NewsHonorary degree citation
President, Global Health Council
You decided on a life in medicine as a teenager growing up in Vermont. America was mired in the Vietnam War and you wanted a career that respected and preserved lives rather than attempted to control them. As you headed off to Harvard you expected to get your medical degree and then perhaps return to Vermont and the quiet life of a country doctor. But in your final year of medical school, Bangladesh intervened. You spent six months in that impoverished, newborn nation as a different kind of country doctor, working in a rural outreach clinic on the front lines of the developing world’s health struggle. That experience changed your life and the future of millions.
Over the next 17 years you worked around the globe, as a public health advisor in Mali, as a senior health administrator in Nepal and as a director of primary care programs on three continents. You made a name for yourself pioneering efforts to improve the health and survival of children in developing countries. Your efforts did not escape the notice of a young president also looking to improve the world.
President Clinton hired you in 1993 as Senior International Health Advisor for the U.S. Agency for International Development. As this country’s top international health expert you represented the United States at the 1994 International Conference on Population, helping to shape such goals as reduction of infant mortality and improved access to reproductive health services. Two years later you led the American delegation to the World Food Summit in Rome, which set the goal of reducing by 50 percent the number of people who suffer from hunger by 2015.
You left the government in 1998 to lead the Global Health Council. As head of the world’s largest alliance dedicated to improving health around the globe, you bring together thousands of health experts from 103 countries to identify international health problems, bring them to the attention of critical decision makers and garner the collective will to solve them. From grassroots efforts to raise awareness of HIV/AIDS to collaborating with the World Health Organization to fight river blindness, you strive to make the health of a jungle village as important as the health of an American suburb.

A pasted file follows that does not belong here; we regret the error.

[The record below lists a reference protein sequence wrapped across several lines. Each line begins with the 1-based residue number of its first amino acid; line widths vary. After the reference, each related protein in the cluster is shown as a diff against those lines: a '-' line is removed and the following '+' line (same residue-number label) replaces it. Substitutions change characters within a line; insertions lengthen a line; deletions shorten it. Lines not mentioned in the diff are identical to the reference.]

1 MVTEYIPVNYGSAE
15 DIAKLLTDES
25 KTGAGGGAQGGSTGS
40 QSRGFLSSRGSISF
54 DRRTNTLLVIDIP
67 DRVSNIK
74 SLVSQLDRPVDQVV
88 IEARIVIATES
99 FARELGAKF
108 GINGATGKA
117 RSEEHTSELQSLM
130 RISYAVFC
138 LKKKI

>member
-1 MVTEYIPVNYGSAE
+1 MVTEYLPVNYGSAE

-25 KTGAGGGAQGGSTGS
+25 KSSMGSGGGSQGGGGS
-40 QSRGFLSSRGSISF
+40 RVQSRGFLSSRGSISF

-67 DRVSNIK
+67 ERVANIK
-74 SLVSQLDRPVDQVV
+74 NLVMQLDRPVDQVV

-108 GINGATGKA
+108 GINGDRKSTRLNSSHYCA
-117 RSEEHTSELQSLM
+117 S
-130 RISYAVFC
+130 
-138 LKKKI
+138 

You have worked for decades to better the lives of the world’s have-nots. In that time we have seen millions die from causes as seemingly simple as lack of access to clean drinking water, to as complex as malaria and as sinister as at the hands of their fellow citizens.
You are well aware of lives lost, but you look to lives saved. You acknowledge the setbacks as inevitable on the road of progress, and tell us “the opportunity to save 10 million lives a year is a remarkable one.” You have spent your career saving and improving the lives of your fellow humans, Nils Daulaire, and for that we owe your a tremendous debt of gratitude.
We are pleased to confer upon you the degree
Doctor of Humane Letters, Honorary